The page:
In 100 stories for 100 years of insulin, News

Cecelia has managed to save her toe and foot from amputation

Cecelia ‘Lala’ Tigan, traditionally known as Jidmaarnjoon is a proud Bardi Jawi woman from the Djarindjin community in Dampier Peninsula, 200 kilometres from Broome. Cecelia was first diagnosed with Gestational Diabetes (GDM) when she was pregnant with her fourth child in her early thirties.

With Gestational Diabetes women are 10 times as likely to develop type 2 diabetes within 5-10 years after birth. The risks are even higher for Aboriginal women who are four times at risk of developing GDM and type 2 diabetes. After giving birth, there was no 5-10 year gap, for Cecilia, her diabetes stayed.

She has lived with type 2 diabetes for 15 years and takes medication and injects insulin once a day. As a mother and a teacher’s assistant working at a local school, Cecelia not only worries about her own diabetes, she worries about the children in her community and the unhealthy eating culture these kids are surrounded by. There is evidence that Aboriginal children are impacted more aggressively and are eight times more likely to develop type 2 diabetes than non-indigenous children.

“Where we live, we have junk food surrounding us, the things kids buy from stores is ridiculous,” Cecilia said. “Here you can even see kids eating lollies before they can even walk.”

With diabetes, comes other complications like diabetes-related foot problems and diabetic peripheral neuropathy which are among the most severe and frequent complications of diabetes and a big concern for Aboriginal communities. Living with aggressive diabetes, it wasn’t long before Cecelia developed foot ulcers and almost had an amputation.

“Didn’t matter what shoes I wear, boils will pop-up, but you didn’t feel the pain in the feet, I’ve had foot ulcers 2,3,4 times,” Cecilia shared. “I was in hospital for almost 2 months in Broome, I was really out of my comfort-zone, but I managed to save my toe and my foot.”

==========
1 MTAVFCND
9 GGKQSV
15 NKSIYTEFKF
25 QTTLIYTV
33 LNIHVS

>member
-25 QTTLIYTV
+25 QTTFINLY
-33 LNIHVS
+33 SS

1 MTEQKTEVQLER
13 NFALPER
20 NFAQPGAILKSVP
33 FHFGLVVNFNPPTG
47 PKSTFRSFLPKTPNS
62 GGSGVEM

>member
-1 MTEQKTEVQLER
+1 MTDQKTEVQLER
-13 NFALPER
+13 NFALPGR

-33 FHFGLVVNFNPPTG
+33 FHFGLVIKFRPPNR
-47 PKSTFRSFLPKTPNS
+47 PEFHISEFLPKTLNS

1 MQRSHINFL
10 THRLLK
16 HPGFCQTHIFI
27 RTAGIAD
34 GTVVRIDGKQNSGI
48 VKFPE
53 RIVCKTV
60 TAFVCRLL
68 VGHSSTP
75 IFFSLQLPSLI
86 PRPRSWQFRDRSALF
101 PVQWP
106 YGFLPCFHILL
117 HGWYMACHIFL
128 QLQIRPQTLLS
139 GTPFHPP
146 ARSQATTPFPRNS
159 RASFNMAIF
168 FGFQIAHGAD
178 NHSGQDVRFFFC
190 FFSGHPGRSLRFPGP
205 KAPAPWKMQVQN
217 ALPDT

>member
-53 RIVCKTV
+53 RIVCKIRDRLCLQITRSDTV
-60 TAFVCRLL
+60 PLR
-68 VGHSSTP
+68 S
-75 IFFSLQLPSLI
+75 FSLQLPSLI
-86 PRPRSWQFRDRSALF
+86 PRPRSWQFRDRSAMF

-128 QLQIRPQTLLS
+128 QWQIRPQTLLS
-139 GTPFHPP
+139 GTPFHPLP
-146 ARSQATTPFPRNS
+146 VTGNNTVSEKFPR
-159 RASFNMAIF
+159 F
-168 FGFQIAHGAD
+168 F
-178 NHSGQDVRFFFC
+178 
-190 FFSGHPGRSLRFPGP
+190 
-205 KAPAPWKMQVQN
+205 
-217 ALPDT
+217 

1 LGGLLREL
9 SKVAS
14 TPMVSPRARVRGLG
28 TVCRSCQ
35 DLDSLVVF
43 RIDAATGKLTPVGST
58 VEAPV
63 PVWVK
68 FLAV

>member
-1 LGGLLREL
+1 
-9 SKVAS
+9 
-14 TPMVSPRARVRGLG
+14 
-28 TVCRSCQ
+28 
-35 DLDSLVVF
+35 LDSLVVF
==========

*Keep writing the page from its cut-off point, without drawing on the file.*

Diabetes WA has made it part of their strategic direction to work under the leadership of Aboriginal Community Controlled Health Organisations and build an Aboriginal Health Workforce of Diabetes Educators and Telehealth Aboriginal Support Workers to provide culturally secure diabetes care.

Cecelia with her cousin Erica on country in Dampier Peninsula

General Manager of Health Services Deborah Schofield said the key is to focus on community co-design measures and break the intergenerational cycle of diabetes in pregnancy as early as possible.

“This is a complicated problem, there are no quick-fixes, but we have to start somewhere – we begin with empowering women with awareness and listen to what they need to diagnose and manage their diabetes early and promote life-long healthy eating habits in their children early, as young women and mothers,” Deborah said.

“Aboriginal women especially in remote areas find out they have GDM during pregnancy when they may have already been living with pre-diabetes or type 2 diabetes without even knowing it.”

“We’ve started the work, but we want to make it bigger and better, and this is why we need to see more funding in this area, we also want to enable mothers and daughters with the knowledge of the risks of GDM and type 2 diabetes way before pregnancy, especially in remote Aboriginal and Torres Strait communities that are very high-risk.”

Diabetes WA is yarning this week, telling different stories to share the lived experience of Aboriginal and Torres Strait people living with diabetes in Western Australia.

Learn more about our Diabetes Education and Self-Management Yarning (DESY) program by contacting Aboriginal Health Coordinator Natalie Jetta [email protected]

Find out how you can join the fight against diabetes by visiting

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